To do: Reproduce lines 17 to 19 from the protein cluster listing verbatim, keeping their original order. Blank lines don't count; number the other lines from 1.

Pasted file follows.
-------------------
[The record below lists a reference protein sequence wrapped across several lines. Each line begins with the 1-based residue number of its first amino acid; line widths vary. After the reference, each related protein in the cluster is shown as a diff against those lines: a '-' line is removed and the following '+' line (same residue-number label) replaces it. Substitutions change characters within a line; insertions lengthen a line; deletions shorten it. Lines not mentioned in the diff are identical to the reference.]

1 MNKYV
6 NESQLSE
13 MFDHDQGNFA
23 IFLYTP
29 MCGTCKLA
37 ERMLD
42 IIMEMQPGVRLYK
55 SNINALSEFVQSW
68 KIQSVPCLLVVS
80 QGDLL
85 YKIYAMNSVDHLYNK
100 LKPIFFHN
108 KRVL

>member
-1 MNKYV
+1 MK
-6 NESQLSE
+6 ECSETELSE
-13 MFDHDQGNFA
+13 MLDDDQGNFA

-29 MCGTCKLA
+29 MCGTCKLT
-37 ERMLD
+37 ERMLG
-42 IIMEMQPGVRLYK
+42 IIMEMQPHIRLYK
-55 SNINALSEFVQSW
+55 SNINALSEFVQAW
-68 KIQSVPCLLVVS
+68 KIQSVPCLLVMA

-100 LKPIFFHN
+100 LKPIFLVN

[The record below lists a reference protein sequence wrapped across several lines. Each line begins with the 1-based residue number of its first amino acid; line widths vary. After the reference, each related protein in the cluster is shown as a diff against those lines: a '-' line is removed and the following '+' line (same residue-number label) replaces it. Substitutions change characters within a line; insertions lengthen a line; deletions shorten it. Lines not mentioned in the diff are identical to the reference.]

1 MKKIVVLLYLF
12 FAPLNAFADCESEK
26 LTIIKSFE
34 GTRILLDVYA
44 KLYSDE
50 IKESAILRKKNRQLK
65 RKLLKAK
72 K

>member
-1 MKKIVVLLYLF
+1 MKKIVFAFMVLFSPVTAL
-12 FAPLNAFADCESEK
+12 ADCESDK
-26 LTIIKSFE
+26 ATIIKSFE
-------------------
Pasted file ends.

+1 MK
-6 NESQLSE
+6 ECSETELSE